The entry requirements listed here are our typical offer for this course if you wish to begin studying with us in 2017. They should be used as a general guide.
We operate a flexible admissions policy – this means that you could receive a lower conditional offer than the typical offer, informed by our assessment of your complementary non-academic achievements and experiences. For courses that require interview or portfolio review, this may also be considered in the level of any conditional offer that follows if your application is successful.
Degree and experience
Normally an honours degree in a related discipline, a recognised equivalent qualification or professional experience. Admission is subject to interview and requires a portfolio of recent work (in any appropriate discipline) plus a 600-word proposal for a potential project. Applicants are requested to submit their proposal at the application stage (guidelines are available on request).
For non-native speakers of English
IELTS 6.5 overall and 6.0 in writing.
International students whose language skills do not match the IELTS scores set out here should consider applying for this course through the Extended Masters programme at the university's Language Institute.
All students applying before June will be interviewed. Applicants are encouraged to attend open days during the spring term.
You are required to write a 600-word project proposal to accompany your application form. The following headings should assist you:
- title (or working title) and any subtitle of the project.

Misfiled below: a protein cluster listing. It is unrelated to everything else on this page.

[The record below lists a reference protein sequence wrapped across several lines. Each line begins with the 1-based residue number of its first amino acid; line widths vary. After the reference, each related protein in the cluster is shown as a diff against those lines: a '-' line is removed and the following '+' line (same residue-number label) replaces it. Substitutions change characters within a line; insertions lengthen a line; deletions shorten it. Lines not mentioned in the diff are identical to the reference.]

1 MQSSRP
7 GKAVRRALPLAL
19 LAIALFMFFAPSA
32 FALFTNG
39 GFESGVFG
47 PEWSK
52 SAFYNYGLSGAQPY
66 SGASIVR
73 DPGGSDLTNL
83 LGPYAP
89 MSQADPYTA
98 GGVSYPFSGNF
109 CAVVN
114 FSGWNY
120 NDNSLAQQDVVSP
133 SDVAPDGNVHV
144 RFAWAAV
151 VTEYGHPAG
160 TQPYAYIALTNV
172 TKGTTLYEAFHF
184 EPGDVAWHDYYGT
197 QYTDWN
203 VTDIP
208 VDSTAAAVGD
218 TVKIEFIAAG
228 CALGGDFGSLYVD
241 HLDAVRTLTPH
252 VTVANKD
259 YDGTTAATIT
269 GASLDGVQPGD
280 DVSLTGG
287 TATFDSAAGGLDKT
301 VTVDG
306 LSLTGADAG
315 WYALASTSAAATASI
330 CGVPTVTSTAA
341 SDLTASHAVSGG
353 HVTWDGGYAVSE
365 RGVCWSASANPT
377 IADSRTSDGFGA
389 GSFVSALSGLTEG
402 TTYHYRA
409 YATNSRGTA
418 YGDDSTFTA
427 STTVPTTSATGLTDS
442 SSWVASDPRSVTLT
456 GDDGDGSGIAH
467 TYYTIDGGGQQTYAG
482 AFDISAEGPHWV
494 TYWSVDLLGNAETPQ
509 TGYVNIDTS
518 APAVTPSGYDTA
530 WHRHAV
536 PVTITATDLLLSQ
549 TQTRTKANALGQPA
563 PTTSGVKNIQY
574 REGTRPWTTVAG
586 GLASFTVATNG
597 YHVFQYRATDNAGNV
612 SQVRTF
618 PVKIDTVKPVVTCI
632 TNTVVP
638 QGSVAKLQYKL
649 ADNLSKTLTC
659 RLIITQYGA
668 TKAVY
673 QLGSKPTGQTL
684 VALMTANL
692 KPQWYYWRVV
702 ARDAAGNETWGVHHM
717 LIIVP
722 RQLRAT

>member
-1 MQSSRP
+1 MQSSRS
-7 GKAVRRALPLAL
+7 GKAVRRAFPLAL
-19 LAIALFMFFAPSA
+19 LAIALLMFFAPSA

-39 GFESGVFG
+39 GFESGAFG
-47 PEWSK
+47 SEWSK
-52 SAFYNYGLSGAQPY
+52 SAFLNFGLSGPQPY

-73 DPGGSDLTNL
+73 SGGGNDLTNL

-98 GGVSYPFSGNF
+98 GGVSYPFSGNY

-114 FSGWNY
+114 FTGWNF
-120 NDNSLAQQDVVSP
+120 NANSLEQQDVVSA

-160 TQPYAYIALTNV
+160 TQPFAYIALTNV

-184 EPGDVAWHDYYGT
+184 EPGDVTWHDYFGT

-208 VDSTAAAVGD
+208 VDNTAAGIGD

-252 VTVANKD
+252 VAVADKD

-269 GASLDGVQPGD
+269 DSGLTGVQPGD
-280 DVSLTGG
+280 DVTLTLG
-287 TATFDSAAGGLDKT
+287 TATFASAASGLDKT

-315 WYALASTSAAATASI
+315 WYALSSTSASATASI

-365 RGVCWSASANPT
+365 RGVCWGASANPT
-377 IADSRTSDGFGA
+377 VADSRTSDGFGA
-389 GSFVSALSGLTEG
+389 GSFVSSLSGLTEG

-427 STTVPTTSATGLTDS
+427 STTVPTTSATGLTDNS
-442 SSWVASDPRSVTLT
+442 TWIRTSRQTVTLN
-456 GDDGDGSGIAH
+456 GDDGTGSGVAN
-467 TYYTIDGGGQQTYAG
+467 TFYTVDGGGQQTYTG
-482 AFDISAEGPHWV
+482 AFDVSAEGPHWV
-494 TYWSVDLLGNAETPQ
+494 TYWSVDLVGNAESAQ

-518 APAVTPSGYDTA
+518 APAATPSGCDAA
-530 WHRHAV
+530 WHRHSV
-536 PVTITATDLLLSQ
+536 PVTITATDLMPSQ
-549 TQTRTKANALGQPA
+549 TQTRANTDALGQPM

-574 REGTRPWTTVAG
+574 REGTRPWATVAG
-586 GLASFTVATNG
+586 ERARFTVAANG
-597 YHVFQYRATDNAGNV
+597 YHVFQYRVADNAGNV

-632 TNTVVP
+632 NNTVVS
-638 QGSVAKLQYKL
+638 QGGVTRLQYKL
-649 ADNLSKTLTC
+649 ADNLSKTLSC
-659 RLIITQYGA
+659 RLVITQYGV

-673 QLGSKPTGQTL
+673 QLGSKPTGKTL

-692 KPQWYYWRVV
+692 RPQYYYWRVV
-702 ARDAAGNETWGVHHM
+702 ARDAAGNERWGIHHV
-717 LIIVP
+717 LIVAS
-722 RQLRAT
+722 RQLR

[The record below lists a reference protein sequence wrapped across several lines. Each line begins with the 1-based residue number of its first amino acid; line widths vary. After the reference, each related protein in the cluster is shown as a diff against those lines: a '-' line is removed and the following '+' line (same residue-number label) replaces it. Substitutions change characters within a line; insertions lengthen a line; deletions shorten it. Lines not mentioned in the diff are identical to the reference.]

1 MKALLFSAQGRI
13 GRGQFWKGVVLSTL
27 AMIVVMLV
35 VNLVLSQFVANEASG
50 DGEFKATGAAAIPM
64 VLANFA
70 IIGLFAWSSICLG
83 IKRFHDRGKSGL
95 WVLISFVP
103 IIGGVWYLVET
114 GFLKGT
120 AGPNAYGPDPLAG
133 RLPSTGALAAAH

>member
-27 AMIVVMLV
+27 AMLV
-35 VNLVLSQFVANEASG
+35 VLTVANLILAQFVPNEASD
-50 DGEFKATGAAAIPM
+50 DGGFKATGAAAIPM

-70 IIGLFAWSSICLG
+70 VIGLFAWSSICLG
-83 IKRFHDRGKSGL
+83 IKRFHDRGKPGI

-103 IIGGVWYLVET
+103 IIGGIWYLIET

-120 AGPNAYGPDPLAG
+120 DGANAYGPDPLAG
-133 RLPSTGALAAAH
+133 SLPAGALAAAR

- the form the project might take: book, comic/graphic novel, digital, film, interactive, etc
- the editorial limits of the project (number of pages, running time etc)
- who is the project designed for and what are its intended objectives?
- a description of what the project will involve
- how you would start work on the project
- possible technical requirements
- in what way do you feel the project is designed to be sequential?
- any information you think is relevant.
This proposal represents a project that you would choose to do. It is useful as an example of your thinking. However, many students change their projects by agreement either after interview or on joining the course. In some cases, students may prefer to do more than one project on a theme. If this is the case, write a brief summary about why you would want to take this approach.
Your portfolio, together with the project proposal, will enable us to assess your abilities to carry out your chosen project. It should demonstrate evidence of:
- completed projects: it is essential that at least one of these projects should be accompanied by all its development work; you will also be required to explain the nature of the tasks or briefs in relation to these finished pieces
- an ability to use maps, plans, diagrams and rough sketches to discuss large projects before you start them
- scrapbooks, sketchbooks, notebooks that show your ability to visually research any subject
- independence (projects and work other than those required by academic or client demands)
- interests outside your particular subject or discipline.
You do not need to start the project you have proposed or have work in your portfolio that relates directly to it. We feel able to assess an applicant’s potential by looking at the work they choose to present at interview.